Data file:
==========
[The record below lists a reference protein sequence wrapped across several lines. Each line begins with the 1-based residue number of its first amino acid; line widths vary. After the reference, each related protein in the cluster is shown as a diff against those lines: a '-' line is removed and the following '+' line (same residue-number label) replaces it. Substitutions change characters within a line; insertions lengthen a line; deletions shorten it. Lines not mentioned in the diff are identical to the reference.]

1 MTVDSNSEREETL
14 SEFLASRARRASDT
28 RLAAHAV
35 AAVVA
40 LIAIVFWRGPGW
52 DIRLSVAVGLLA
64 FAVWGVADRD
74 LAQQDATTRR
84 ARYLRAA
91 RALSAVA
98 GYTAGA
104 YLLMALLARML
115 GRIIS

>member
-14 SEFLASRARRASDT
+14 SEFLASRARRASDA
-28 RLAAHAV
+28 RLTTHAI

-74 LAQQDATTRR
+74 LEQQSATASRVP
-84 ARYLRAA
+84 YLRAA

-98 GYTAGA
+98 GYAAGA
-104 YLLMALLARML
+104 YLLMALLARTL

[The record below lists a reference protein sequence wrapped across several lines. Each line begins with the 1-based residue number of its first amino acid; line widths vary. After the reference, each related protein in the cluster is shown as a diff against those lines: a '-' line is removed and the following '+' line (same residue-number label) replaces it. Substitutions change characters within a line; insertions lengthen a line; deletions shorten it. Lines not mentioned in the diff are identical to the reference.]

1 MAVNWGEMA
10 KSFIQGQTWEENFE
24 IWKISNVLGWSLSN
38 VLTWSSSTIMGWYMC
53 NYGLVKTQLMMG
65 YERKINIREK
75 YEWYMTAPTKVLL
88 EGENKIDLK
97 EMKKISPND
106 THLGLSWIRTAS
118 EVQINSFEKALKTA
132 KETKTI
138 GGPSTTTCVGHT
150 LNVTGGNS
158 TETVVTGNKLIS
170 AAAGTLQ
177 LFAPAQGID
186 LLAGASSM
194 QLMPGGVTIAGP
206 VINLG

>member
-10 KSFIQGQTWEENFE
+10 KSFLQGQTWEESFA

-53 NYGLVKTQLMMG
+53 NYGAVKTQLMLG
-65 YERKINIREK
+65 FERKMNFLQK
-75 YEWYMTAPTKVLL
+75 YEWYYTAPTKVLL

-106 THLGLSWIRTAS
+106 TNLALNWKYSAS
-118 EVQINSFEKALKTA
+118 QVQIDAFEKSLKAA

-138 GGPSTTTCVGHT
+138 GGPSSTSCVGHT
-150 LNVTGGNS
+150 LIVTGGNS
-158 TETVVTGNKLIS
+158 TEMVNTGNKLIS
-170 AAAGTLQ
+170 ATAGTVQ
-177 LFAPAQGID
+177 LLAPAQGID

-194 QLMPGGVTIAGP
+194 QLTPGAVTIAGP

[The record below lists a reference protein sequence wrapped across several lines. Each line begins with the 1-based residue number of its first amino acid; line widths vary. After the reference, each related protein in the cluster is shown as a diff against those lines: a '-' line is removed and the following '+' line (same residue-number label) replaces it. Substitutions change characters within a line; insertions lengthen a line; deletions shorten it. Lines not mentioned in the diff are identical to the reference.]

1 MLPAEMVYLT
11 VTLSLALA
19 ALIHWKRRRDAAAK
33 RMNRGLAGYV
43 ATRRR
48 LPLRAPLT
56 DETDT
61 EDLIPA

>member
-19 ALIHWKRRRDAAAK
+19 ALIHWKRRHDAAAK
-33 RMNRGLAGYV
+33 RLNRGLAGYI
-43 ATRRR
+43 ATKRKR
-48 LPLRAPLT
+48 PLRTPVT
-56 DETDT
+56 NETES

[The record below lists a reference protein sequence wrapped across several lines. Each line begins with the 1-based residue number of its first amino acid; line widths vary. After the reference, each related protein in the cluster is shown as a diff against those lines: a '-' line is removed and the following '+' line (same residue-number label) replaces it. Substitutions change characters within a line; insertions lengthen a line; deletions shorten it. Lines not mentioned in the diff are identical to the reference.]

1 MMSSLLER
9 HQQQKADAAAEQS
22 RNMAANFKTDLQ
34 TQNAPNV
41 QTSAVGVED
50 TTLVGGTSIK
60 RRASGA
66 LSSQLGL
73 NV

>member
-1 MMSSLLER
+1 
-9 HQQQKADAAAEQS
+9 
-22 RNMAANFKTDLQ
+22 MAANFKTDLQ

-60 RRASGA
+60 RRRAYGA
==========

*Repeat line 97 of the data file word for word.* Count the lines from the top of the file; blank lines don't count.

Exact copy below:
22 RNMAANFKTDLQ